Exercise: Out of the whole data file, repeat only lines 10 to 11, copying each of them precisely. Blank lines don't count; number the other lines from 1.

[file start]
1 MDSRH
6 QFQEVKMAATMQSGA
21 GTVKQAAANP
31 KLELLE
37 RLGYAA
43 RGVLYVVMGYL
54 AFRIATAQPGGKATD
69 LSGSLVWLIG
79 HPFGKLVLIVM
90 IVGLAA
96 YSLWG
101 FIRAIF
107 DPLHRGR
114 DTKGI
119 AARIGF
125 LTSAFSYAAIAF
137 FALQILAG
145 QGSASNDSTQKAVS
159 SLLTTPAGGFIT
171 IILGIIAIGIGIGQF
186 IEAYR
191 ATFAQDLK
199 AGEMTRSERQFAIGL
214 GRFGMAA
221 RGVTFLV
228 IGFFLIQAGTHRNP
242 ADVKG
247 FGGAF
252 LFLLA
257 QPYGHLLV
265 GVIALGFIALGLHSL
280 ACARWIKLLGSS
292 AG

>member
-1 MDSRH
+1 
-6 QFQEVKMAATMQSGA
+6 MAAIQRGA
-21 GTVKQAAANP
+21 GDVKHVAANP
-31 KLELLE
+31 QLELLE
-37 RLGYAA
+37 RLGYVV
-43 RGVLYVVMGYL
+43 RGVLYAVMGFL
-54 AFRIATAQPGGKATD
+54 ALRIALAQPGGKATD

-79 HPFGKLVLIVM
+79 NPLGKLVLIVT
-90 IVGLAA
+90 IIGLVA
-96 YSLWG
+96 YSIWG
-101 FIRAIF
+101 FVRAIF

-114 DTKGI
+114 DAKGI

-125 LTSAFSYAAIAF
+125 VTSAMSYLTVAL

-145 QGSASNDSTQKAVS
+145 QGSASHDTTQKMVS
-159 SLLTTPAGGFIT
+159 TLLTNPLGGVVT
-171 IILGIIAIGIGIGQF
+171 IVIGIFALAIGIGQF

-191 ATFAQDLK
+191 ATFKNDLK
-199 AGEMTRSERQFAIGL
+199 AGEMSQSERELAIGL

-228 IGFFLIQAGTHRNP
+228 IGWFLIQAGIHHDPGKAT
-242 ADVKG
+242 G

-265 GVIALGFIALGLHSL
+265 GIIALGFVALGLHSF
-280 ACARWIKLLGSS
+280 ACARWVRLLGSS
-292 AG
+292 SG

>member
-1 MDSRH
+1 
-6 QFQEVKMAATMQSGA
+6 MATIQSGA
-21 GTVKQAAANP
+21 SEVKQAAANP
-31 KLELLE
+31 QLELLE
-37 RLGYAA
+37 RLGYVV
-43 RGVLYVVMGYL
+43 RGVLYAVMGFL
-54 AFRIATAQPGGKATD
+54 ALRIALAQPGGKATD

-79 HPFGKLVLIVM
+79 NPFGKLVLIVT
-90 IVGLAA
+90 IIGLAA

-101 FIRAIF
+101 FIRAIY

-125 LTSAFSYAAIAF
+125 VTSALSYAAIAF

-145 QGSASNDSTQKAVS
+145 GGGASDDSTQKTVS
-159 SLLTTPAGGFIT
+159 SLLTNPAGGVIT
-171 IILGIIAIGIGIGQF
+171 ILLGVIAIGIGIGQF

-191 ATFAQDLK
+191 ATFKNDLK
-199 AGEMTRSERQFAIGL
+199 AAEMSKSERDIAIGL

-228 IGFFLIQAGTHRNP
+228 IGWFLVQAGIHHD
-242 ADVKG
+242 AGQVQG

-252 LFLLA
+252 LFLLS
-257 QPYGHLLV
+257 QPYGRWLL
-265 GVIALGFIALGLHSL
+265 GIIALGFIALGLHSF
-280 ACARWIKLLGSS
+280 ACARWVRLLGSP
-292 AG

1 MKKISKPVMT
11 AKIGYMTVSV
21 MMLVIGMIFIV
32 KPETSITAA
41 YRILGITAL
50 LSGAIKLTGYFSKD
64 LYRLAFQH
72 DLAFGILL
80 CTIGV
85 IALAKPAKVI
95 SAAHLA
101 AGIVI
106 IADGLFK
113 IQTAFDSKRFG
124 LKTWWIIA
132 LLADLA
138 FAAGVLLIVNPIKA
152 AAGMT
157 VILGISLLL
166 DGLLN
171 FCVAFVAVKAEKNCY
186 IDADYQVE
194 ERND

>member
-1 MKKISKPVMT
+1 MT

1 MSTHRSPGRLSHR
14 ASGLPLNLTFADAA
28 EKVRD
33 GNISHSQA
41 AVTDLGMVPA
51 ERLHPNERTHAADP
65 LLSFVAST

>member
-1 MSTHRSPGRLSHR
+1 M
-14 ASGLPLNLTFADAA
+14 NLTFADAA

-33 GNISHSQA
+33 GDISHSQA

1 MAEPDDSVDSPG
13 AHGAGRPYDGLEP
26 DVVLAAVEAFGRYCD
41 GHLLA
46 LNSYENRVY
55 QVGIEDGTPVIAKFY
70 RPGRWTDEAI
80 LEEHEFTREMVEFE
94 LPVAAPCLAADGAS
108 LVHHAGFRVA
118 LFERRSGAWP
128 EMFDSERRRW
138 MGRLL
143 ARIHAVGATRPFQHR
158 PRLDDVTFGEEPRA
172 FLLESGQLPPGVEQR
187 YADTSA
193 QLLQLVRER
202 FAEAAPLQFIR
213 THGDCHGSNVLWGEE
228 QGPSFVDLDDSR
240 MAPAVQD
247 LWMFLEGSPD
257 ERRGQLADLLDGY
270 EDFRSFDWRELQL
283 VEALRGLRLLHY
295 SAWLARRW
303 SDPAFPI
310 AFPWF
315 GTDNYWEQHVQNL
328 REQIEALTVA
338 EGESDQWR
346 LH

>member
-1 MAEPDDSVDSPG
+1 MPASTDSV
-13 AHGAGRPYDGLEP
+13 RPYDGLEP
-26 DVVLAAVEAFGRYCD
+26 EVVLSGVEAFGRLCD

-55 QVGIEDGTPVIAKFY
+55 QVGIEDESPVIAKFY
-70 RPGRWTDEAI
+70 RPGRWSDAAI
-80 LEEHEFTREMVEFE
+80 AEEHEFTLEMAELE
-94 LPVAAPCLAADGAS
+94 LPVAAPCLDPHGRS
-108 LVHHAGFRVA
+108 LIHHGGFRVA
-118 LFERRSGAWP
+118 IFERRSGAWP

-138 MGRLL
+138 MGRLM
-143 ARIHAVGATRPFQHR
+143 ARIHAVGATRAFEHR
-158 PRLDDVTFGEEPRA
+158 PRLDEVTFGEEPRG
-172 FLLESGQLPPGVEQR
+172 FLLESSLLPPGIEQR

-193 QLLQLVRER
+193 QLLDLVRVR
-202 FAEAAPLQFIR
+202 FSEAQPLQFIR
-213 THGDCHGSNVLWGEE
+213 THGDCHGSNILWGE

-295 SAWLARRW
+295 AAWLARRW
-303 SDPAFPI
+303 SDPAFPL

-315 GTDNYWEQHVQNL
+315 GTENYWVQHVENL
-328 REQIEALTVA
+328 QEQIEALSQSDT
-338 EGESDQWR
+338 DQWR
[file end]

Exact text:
90 IVGLAA
96 YSLWG